Gov. Schweitzer: Growing List of Bills Face Veto

By Beacon Staff

HELENA – Gov. Brian Schweitzer issued a stern warning Monday that he will veto a growing list of bills he says are unconstitutional, frivolous or don’t deal with jobs.

Schweitzer, a Democrat, said the Legislature’s own lawyers have warned that at least 20 Republican-backed bills could be unconstitutional. The governor said he thinks that list is conservative — making it clear there could be a lot of vetoes.

Republicans said they are moving ahead with their legislative plans and will deal with the vetoes individually when they come. The GOP has a big majority but doesn’t have enough votes in the Senate to override vetoes.

“It’s still early in the process. Let the Legislature do its work here for a little bit,” said Senate President Jim Peterson, a rancher from Buffalo. “I don’t think the governor has any special license to tell citizen legislators whey they can and can’t do on behalf of their constituents.”

Schweitzer said the list of unconstitutional bills includes anti-illegal immigrant measures like one heard Monday that attempts to interpret the U.S. Constitution with a new state law clarifying who gets citizenship. Other GOP measures would attempt to nullify federal laws like the Endangered Species Act, or proclaim state eminent domain authority over federal lands.

Other examples that attempt to undermine the federal health care law that lawyers have warned could run up against the supremacy clause, which says the Constitution and federal law is “the supreme law of the land,” or separation of powers concerns at the state level for ordering the attorney general to take action in a lawsuit.

Schweitzer said his failed lawsuit last year challenging the constitutionality of a spending measure is prompting him to consider many more vetoes since the judge in the case told the governor he should veto those he views as unconstitutional rather than sue over them.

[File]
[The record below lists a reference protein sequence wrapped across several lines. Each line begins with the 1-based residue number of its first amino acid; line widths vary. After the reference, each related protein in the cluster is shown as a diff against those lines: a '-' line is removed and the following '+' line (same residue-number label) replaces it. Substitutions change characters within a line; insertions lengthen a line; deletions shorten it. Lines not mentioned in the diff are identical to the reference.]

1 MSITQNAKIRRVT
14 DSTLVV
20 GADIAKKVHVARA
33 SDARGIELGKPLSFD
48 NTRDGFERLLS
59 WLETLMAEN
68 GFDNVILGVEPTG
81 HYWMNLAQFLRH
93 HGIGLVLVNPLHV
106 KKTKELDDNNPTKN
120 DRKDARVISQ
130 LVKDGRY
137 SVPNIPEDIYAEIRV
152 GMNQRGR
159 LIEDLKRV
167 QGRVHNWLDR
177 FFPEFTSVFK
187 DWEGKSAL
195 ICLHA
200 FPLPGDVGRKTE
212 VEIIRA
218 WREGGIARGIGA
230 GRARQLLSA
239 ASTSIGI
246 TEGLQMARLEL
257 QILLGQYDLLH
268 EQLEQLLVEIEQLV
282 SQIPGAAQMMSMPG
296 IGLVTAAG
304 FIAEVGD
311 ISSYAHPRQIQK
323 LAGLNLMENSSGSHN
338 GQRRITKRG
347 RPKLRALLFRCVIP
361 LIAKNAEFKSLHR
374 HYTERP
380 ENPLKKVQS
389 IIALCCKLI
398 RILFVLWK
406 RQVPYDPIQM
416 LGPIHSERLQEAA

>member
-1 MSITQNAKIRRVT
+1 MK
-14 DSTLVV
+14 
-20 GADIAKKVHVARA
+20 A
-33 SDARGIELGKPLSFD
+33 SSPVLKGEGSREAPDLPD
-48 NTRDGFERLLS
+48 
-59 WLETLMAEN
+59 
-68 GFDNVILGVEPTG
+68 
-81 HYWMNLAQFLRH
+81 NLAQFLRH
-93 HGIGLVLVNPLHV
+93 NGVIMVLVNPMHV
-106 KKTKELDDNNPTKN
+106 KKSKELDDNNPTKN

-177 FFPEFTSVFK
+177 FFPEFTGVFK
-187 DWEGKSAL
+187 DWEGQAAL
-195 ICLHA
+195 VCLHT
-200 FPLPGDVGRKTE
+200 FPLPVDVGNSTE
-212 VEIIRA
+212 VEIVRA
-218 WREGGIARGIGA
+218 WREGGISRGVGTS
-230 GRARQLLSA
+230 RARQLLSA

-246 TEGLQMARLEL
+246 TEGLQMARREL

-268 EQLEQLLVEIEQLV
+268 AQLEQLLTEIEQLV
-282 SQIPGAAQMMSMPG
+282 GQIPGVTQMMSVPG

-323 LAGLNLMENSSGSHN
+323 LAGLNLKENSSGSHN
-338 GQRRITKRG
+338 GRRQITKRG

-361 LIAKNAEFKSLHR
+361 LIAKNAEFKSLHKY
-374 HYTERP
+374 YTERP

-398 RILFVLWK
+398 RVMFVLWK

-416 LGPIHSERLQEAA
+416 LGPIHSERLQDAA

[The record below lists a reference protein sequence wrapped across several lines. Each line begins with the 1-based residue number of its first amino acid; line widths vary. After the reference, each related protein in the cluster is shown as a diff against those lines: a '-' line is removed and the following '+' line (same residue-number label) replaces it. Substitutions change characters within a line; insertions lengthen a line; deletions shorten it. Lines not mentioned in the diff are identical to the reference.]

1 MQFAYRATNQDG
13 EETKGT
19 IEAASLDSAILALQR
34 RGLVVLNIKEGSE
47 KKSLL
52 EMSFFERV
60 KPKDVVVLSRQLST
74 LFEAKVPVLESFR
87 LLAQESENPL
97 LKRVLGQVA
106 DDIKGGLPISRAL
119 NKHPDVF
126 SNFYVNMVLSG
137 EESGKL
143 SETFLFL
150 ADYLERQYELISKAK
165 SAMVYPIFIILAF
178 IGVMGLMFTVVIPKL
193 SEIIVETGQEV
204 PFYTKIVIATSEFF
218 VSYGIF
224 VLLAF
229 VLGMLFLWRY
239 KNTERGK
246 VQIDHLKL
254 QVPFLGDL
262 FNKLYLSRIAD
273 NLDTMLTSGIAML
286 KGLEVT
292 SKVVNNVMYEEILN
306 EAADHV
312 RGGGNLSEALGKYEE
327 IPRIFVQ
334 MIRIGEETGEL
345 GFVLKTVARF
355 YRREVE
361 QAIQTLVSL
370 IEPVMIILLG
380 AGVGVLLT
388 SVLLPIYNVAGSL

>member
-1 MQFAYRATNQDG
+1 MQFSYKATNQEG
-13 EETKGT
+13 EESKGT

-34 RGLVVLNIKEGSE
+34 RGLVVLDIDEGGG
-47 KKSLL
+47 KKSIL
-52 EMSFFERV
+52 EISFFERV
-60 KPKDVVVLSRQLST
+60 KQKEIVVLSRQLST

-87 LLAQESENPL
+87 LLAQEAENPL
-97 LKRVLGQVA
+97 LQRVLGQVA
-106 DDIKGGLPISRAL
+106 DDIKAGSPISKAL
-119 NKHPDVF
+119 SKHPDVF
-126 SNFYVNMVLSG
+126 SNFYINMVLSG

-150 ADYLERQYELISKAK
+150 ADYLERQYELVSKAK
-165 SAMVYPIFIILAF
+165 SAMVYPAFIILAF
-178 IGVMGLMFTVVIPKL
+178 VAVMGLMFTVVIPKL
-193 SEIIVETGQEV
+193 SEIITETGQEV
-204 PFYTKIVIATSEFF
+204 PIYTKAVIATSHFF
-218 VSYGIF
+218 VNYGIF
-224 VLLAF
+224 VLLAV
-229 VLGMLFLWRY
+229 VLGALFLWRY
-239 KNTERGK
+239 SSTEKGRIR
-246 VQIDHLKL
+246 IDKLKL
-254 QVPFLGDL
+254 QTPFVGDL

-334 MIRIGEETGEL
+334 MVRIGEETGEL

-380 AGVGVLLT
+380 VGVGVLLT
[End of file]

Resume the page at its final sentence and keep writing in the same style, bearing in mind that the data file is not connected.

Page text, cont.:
“We are sworn to uphold the Constitution. And I will uphold my part of it,” Schweitzer said. “I am not a lawyer but i can read the Constitution.”

Schweitzer said frivolous bills include one allowing spear hunting and another where lawmakers adopt an author’s Code of the West as the Code of Montana. The governor the said Montana families can set their own codes to live by, and under the Montana Constitution they have “an opportunity to live a life of freedom as they choose.”

Schweitzer said he thinks he has talked to a lot of concerned citizens in his years travelling the state.

“In seven years, in all those conversations there have been thousands of good ideas,” Schweitzer said. “But I never had a single person in all that time suggest that what we really need to do is have the right to hunt with a spear.”

The governor also castigated as ineffective the GOP rewrite of what previously had been a bipartisan measure to decrease worker’s compensation rates — sending a strong message he prefers the original joint labor-business offering. The Republican plan instead better rewards doctors and others, saving more of its money by cutting payments to workers.

The governor said he thinks the original, which is favored by labor interests, does a better job.

Peterson pointed out that the GOP plan has been independently scored to save state businesses $180 million a year.

“That could create as many jobs as anything we do here,” the Republican leader said. “That should be a signature bill for him.”

And the governor said he views attempts to undermine his “clean and green” tax incentives for alternative energy an attempt to kill jobs in a sector he has wooed for transmission lines and wind farms. Supporters argue it is unfair to give the incentives to certain types of energy.

“Those are under assault by the Legislature right now — those are job killing bills,” Schweitzer said.

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